The hack? The student watched his teacher type in his password and then used the teacher’s password for nefarious purposes. Observing a person entering their user ID and password (collectively referred to as credentials) so that they can be reused without the user’s consent is a hacker technique known as shoulder surfing.
The prank? The student used the teacher’s credentials to remotely access the teacher’s computer and change its background images during an in-class presentation. These new images disrupted the class and embarrassed the teacher.
No real harm done, right? Wrong. Felony charges against the student have been filed and the incident widely covered by the mass media, such as USA Today, Time Magazine, and Tampa Bay Times.
So, could this happen to you?
While two-factor authentication (think: DUO for VPN access) provides excellent protection against this hack, two-factor is not required to log into every system you use (think: judiciary Webmail, your office computer, or online banking). Hence, not only is it important to protect your password, it’s important to be cognizant of your surroundings every time you use it.
To keep your information safe, incorporate the practices below into your daily routine.
Lock it up.
When you step away from your desk, remember to lock your screen. When the computer is unlocked, the shoulder surfer doesn’t even need your password.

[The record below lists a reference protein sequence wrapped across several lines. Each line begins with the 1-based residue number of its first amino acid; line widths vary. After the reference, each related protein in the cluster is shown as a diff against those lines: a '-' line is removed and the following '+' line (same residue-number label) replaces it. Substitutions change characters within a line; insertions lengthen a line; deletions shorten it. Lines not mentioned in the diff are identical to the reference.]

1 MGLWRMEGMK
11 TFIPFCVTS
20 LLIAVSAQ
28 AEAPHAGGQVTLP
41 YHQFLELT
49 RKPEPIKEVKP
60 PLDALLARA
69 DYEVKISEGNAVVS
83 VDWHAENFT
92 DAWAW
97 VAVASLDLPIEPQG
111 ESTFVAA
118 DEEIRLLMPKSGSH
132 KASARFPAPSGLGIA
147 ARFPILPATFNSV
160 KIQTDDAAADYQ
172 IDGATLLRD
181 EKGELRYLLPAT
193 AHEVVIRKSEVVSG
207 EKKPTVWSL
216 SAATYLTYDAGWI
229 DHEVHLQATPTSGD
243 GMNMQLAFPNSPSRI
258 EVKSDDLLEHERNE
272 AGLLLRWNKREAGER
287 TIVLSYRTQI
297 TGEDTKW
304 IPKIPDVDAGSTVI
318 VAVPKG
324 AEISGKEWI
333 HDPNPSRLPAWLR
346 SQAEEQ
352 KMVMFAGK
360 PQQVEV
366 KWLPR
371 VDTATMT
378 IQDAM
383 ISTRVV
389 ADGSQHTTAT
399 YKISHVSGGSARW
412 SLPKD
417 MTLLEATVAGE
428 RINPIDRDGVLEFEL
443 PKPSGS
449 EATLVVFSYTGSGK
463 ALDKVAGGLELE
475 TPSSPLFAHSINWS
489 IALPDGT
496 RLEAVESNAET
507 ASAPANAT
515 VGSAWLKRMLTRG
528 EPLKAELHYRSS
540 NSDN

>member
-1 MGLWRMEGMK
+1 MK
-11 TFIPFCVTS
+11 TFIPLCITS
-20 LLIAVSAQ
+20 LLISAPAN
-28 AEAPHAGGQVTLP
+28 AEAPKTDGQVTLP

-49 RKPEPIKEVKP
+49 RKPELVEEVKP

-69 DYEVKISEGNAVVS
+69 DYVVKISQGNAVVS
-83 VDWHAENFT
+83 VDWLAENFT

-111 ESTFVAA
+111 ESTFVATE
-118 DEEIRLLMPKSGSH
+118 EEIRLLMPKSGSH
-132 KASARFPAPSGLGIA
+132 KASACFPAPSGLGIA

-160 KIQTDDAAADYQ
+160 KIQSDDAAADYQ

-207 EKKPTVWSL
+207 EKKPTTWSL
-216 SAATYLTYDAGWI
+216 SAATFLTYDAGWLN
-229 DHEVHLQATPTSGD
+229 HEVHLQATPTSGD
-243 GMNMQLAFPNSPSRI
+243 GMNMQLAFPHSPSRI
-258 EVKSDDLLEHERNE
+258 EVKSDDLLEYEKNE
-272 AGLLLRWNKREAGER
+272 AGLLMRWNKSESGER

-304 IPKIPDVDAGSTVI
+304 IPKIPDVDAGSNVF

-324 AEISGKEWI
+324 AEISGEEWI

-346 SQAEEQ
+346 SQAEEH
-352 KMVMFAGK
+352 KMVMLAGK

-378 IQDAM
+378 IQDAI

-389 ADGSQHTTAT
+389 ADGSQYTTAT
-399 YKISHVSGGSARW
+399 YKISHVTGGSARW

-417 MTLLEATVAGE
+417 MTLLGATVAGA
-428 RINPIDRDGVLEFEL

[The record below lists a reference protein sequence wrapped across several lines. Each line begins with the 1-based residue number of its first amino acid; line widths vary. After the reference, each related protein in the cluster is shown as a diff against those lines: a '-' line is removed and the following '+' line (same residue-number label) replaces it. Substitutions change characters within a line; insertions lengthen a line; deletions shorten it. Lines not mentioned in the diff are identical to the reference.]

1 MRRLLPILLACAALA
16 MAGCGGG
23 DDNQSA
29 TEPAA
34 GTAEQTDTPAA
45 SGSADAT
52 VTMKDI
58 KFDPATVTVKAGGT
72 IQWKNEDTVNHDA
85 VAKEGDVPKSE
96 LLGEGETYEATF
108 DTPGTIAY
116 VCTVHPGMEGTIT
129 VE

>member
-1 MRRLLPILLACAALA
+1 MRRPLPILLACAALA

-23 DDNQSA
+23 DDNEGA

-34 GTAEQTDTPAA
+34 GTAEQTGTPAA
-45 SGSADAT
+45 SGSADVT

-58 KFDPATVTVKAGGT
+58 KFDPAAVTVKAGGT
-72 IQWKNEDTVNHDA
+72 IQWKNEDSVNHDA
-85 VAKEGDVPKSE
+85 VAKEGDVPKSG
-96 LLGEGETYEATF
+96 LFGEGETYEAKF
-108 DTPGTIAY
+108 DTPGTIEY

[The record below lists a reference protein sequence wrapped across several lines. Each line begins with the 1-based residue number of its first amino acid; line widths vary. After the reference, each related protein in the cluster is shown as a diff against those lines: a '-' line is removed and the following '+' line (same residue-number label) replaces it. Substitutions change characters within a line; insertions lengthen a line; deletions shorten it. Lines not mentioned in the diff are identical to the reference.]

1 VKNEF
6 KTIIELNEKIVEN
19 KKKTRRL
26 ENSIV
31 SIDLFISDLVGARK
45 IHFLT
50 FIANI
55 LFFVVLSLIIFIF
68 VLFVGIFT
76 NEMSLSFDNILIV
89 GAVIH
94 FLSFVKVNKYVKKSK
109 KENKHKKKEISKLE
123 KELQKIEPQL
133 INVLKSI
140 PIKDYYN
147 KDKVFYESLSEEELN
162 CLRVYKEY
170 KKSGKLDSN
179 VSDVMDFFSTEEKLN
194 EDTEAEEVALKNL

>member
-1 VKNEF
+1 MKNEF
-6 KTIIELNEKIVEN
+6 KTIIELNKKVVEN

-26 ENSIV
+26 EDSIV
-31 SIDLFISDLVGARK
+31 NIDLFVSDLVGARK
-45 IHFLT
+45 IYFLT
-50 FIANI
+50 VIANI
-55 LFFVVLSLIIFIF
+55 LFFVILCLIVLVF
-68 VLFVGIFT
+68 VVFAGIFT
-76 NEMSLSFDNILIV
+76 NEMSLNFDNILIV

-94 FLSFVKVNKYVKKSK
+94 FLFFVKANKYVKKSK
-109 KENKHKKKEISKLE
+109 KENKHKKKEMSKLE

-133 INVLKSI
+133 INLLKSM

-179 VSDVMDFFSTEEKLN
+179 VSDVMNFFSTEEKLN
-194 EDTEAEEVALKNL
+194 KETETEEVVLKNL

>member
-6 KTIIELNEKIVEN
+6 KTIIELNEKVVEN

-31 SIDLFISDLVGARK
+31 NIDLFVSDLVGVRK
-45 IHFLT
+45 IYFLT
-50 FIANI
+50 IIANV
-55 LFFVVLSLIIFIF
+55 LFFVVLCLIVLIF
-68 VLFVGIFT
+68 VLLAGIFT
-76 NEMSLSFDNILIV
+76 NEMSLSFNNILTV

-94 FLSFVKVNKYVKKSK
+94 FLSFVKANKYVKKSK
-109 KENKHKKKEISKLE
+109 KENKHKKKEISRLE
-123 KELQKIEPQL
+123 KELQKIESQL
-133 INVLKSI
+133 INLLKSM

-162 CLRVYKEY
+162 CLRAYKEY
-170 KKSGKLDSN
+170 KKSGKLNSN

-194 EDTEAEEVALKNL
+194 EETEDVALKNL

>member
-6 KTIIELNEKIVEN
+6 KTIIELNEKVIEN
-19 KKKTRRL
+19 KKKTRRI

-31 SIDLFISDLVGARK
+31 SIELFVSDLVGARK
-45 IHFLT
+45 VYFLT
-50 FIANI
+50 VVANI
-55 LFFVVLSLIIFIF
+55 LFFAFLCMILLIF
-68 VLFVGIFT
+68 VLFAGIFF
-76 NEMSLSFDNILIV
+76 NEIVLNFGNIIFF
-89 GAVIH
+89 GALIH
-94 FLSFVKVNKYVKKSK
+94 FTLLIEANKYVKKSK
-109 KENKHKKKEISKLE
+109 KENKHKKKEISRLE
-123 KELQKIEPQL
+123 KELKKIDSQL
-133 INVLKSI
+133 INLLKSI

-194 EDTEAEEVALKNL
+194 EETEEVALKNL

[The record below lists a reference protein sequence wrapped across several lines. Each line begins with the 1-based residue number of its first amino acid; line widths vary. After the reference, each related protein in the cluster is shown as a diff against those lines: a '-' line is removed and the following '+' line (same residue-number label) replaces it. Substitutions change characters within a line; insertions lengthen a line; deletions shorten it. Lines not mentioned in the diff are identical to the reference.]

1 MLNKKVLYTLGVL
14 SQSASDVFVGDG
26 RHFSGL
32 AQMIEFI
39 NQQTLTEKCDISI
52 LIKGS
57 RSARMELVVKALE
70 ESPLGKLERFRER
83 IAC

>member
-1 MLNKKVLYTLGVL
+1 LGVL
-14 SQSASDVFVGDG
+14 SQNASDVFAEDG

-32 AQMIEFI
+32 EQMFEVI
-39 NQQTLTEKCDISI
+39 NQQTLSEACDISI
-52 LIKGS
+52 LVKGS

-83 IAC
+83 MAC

Keep it private.
Protect your on-screen information from unnecessary views by using a privacy screen that limits viewing to just your field of vision.
Ask for space.
If someone is too close, ask them to take a few steps back while you are typing your password. People will appreciate your desire to keep your password safe.
Avoid a written record.
Passwords written on a piece of paper are an easy target for shoulder surfers. If you have a lot of passwords to remember, consider using an electronic password organizer (or vault). If you must keep a written backup copy of your passwords, place in a sealed envelope, sign across the seal (so you know if anyone has opened or replaced the envelope), and store in a locked cabinet to which only you have access.
Don’t select an easily guessed password.
Part of what made the student’s hack so easy was that the teacher’s last name was his password. Worse, this ended up being the case for all teachers within the school, making this an easy hack to implement against any member of the school’s staff.
Periodically change your password.
As was the case with our victim, you (like the teacher) may not know your password has been compromised. To limit the time during which a stolen password can be successfully – and surreptitiously used – change it periodically. And, do not use the same password on all your systems. Why? You don’t want one compromised password to serve as master key that unlocks the door to all systems for which it is used.
If you have any additional questions about password protection, contact your local IT staff, Circuit IT Security Officer, or ITSO for more information.
See Don’t Be the Weakest Link.
See Taking the Guesswork Out of Managing Multiple Passwords.